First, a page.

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Stock-Surfing the Tsunami


Milman and his colleagues at their Lightspeed Trading terminals.  

If nothing else, their private corner of Lightspeed’s office space, partitioned with glass walls, serves as a kind of boys’ club, complete with a mounted bass on the wall, a marker board scrawled with in-jokes, and salty dude talk all around. At one point, the trader named Chad describes the S&P’s chart shape as forming a “vagina pattern.”

“Big V,” says Milman, smiling.

The morning trading is so uncertain that Milman is only dipping into the market in small increments, putting out feelers to see if he gets a pull in one direction or another. “Right now, it’s not working out. See,” he says, pointing to a financial stock he’s been following, “it just went down three points.”

By 10:30 a.m., he’s recovered some of his losses, but his profit-and-loss gauge is still flickering red, down about $3,000. His neighbor appears caught in a downdraft: “Shit! Fuck!”

Financial news trickles in over Lightspeed’s intercom, and the traders keep track, but they don’t necessarily act on it. For one thing, they often find that stocks move on news before the news is even announced. For another, stocks don’t always react to news predictably. When Goldman Sachs announced worse-than-expected earnings in December, the stock actually went up instead of down. “It just goes to show, you can’t peg it on news stories,” says Milman. “It’s got to be more than that.”

Within a few minutes, a pattern begins to emerge on his screen. Milman thinks he sees a cup-and-handle in the S&P 500, a U-shape on the chart with the leading edge forming the handle. Milman believes this could portend a jump up. Not that he knows what’s driving the buyers and sellers to form this shape, only that it appears to work more often than not—if in fact he’s actually looking at a cup-and-handle and not just some random pattern (and many technical analysts believe this pattern is only observable in three-to-six-month stock charts, not ones lasting mere minutes or seconds). “If it could break above this,” he says, pointing to where the handle is forming, “it could be a technical buy point.”

Or not: “There’s no pure science to it, you know,” Milman hastens to add. He ruefully recalls a day in October when he lost “a hundred, comma,” meaning $100,000. “I was convinced that the bottom was in and just got way too aggressive, and it decided to go against me. It was a disaster. I made it all back in the next two days. But it was definitely a rough day. I hit the bar after that.”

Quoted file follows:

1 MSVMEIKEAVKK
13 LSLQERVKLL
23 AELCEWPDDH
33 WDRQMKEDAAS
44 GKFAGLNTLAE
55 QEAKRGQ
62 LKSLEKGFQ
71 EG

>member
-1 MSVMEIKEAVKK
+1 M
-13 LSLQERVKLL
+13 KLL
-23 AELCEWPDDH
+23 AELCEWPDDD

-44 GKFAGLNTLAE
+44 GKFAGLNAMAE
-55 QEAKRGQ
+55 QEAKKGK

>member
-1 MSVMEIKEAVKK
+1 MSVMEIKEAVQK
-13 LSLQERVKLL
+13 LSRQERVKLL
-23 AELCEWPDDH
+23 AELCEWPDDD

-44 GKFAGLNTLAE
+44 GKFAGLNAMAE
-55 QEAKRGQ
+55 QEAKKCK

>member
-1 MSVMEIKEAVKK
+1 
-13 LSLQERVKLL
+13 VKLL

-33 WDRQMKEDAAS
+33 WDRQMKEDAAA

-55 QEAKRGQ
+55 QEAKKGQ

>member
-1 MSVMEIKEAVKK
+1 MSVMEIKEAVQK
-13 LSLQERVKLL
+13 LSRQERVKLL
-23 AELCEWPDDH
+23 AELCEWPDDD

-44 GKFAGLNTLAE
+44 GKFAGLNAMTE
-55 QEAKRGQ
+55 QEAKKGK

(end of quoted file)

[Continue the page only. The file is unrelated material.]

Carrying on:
Despite all its technical aspects, the basic template for day-trading appears fairly simple: If in a short period of time a stock has been ranging between, say, $20 and $25, Milman will dub the low price the “support” level, the high price the “resistance” level—a perceived floor and ceiling for the volley of buying and selling. He looks for signs that a stock will break the support or resistance level and head in a new direction—up or down, depending on the day’s overall trend—to a new price range, wherein the tug-of-war between buyers and sellers, bulls and bears, begins anew. Usually, after three or four volleys—visually speaking, three or four clusters of short, tight zigzags lasting as little as a minute, what Milman calls a “consolidation”—Milman will make a determination about whether a “setup” has arrived and buy in just as the stock breaks the price level. If he times it right and a stock does in fact break out, he starts selling off as he reaches the next peak, collecting profits all the way up. If he doesn’t time it right, he now owns a stock that’s headed down instead of up. Typically, he doesn’t wait around to see how far down it will go; he simply sells and takes the loss.

Do the chart shapes Milman observes actually predict what will happen? Hard to say. In reality, the reason the stock may have broken its resistance level after three or four volleys between $20 and $25 could simply be that a random mutual-fund manager decided that he wanted the stock at $20. By joining the volley, the sheer force of his large capital infusion—billions of dollars, enough to fundamentally move the market—might have pushed the stock price past $25. But why it happened is of little consequence to Milman. What matters is that thousands of traders just like him are encouraged to give chase once a stock breaks its prior level, effectively forcing the price even higher as everyone starts buying in. In a kind of self-fulfilling prophecy, so-called momentum traders bet that other traders are thinking the same thing they are, piling in, in hopes of selling off before the momentum peters out. Which came first, the fundamental behavior of buyers and sellers or the widespread belief that these levels have consequence, effectively inspiring the behavior to occur? It doesn’t matter. Momentum is momentum.


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